These properties may be able to be purchased for a bargain. You may not get a favorable cap rate in these circumstances though. It becomes a "price per pound" at this point. Sellers will usually have a minimum price per unit. Your job is to figure out how much opportunity there is in these situations. Your pro forma becomes critical. The better you are at accurately predicting your operations, the less risk in the deal.

A word of caution here. Make sure that you understand how much money needs to be spent to bring the apartments back to favorable operations. This includes the money for improvements and the money needed to fund the negative cashflow while getting it back to normal occupancy levels. There is a lot of room for errors but a lot of money that can be made as well.

Mismanaged properties tend to really show up in markets that are on a downturn. Improving markets can cover a lot of issues for the owners. Soft markets are where you really need the strong and efficient management.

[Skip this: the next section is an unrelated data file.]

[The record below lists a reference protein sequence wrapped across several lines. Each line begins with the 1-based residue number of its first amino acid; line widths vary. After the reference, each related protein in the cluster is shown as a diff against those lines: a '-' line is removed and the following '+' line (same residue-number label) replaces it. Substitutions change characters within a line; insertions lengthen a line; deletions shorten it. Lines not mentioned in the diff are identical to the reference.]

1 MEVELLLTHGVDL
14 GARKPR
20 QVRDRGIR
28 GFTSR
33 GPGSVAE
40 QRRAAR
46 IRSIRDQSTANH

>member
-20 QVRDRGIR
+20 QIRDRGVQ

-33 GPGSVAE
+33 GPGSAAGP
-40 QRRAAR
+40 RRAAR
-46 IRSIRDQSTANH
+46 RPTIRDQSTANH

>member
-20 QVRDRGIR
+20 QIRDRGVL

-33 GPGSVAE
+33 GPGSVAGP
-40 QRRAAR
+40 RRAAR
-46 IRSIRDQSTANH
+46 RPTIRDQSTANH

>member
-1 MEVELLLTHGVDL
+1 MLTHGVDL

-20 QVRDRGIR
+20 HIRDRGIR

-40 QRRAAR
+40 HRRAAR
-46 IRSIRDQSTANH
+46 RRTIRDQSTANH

I have attached an example to this post that illustrates a potential "Value Add" deal. Some of the key points to highlight.

  • The rent loss and repairs are factored into the loan
  • The loan will likely be a "bridge" type loan.
  • The interest rate will be higher that that of a stabilized property.
  • Value by lender is detemined to be higher than the All-In cost.
  • Year 2 the interest rate drops as a refi is targeted.
  • The Upgrades/Rent loss section assumes 200K held by the bank to fund repairs and rent loss.
  • The cap rate will likely be low and in this example it is under 4% on the purchase.

Again, I put this example together quickly. Any potential errors or questions are welcome.
 

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Last edited:

JScott

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Steve,

Because I can't see your actual spreadsheet calculations, it's hard to figure out how exactly the "Total Return" value is being calculated. But, it seems about $200K high for the Year 1 and Year 2 lines, so I was wondering if you had forgotten to deduct the $200K in upgrade costs from that calculation (or am I missing something else)?

Seems like the Total Return in Year 1 would be:

New Price - Original Price - Upgrade Costs + Cash Flow + Depreciation + Tax Benefits = Return

$1.04M - $650K - $200K + $18K + $13k + $4K = $225K

Still a damn good return though!!! :)